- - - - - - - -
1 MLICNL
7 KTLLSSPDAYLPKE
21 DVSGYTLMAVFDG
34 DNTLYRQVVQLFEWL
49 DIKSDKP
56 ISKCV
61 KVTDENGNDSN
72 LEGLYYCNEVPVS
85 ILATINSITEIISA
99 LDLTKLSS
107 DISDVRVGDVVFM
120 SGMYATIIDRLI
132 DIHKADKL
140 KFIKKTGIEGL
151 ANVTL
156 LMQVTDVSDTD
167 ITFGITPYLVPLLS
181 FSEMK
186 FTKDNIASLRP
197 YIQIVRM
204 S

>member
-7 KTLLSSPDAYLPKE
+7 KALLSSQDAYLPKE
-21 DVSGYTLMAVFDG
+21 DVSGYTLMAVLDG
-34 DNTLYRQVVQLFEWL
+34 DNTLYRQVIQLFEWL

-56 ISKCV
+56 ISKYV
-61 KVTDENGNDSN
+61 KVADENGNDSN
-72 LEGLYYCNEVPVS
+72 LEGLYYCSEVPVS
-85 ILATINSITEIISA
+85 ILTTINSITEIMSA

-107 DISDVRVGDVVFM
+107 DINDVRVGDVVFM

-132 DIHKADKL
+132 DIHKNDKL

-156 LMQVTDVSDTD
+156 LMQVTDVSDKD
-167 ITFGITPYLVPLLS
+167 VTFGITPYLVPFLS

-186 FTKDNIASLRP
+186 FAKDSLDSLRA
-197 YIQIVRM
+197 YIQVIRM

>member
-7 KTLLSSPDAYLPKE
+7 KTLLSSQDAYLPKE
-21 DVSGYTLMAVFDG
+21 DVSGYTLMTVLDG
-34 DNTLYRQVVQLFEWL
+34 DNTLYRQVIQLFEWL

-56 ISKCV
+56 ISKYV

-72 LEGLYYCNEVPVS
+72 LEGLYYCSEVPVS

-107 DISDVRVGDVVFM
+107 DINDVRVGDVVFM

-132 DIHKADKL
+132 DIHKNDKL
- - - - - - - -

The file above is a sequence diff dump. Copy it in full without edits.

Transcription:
1 MLICNL
7 KTLLSSPDAYLPKE
21 DVSGYTLMAVFDG
34 DNTLYRQVVQLFEWL
49 DIKSDKP
56 ISKCV
61 KVTDENGNDSN
72 LEGLYYCNEVPVS
85 ILATINSITEIISA
99 LDLTKLSS
107 DISDVRVGDVVFM
120 SGMYATIIDRLI
132 DIHKADKL
140 KFIKKTGIEGL
151 ANVTL
156 LMQVTDVSDTD
167 ITFGITPYLVPLLS
181 FSEMK
186 FTKDNIASLRP
197 YIQIVRM
204 S

>member
-7 KTLLSSPDAYLPKE
+7 KALLSSQDAYLPKE
-21 DVSGYTLMAVFDG
+21 DVSGYTLMAVLDG
-34 DNTLYRQVVQLFEWL
+34 DNTLYRQVIQLFEWL

-56 ISKCV
+56 ISKYV
-61 KVTDENGNDSN
+61 KVADENGNDSN
-72 LEGLYYCNEVPVS
+72 LEGLYYCSEVPVS
-85 ILATINSITEIISA
+85 ILTTINSITEIMSA

-107 DISDVRVGDVVFM
+107 DINDVRVGDVVFM

-132 DIHKADKL
+132 DIHKNDKL

-156 LMQVTDVSDTD
+156 LMQVTDVSDKD
-167 ITFGITPYLVPLLS
+167 VTFGITPYLVPFLS

-186 FTKDNIASLRP
+186 FAKDSLDSLRA
-197 YIQIVRM
+197 YIQVIRM

>member
-7 KTLLSSPDAYLPKE
+7 KTLLSSQDAYLPKE
-21 DVSGYTLMAVFDG
+21 DVSGYTLMTVLDG
-34 DNTLYRQVVQLFEWL
+34 DNTLYRQVIQLFEWL

-56 ISKCV
+56 ISKYV

-72 LEGLYYCNEVPVS
+72 LEGLYYCSEVPVS

-107 DISDVRVGDVVFM
+107 DINDVRVGDVVFM

-132 DIHKADKL
+132 DIHKNDKL